In the opening essay, Derrida states, “If we take the notion of writing in its currently accepted sense---one which should not… be considered innocent, primitive, or natural, it can only be seen as a MEANS OF COMMUNICATION. Indeed, one is compelled to regard it as an especially potent means of communication, extending enormously, in not infinitely, the domain of oral or gestural communication.” (Pg. 3) He lists the “nuclear traits of all writing”: “(1) the break with the horizon of communication as communication of consciousness or of presences and as linguistical or semantic transport of the desire to mean what one says… (2) the disengagement of all writing from the semantic or hermeneutic horizons which… are riven by writing; (3) the necessity of disengaging from the concept of polysemics what I have elsewhere called ‘dissemination’… (4) the disqualification or the limiting of the concept of context, whether ‘real’ or ‘linguistic’…” (Pg. 8-9)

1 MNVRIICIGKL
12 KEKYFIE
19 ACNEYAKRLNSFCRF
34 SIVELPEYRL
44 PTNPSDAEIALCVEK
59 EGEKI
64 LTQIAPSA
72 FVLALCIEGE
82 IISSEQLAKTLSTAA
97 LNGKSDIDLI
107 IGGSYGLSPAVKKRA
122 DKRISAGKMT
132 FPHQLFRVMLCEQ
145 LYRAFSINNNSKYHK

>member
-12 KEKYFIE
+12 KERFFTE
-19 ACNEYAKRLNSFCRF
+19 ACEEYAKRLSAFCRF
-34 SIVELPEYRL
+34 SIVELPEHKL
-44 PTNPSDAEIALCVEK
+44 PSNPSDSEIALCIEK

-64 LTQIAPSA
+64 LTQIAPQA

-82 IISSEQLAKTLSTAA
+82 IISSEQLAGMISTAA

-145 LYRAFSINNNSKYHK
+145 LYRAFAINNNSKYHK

He explains, “Deconstruction cannot be restricted or immediately pass to a neutralization: it must, through a double gesture, a double science, a double writing---put into practice a REVERSAL of the classical opposition AND a general DISPLACEMENT of the system. It is on that condition alone that deconstruction will provide the means of INTERVENING in the field of oppositions it criticizes and that is also a field of nondiscursive forces… Deconstruction does not consist in moving from one concept to another, but in reversing and displacing a conceptual order as well as the nonconceptual order with which it is articulated.” (Pg. 21)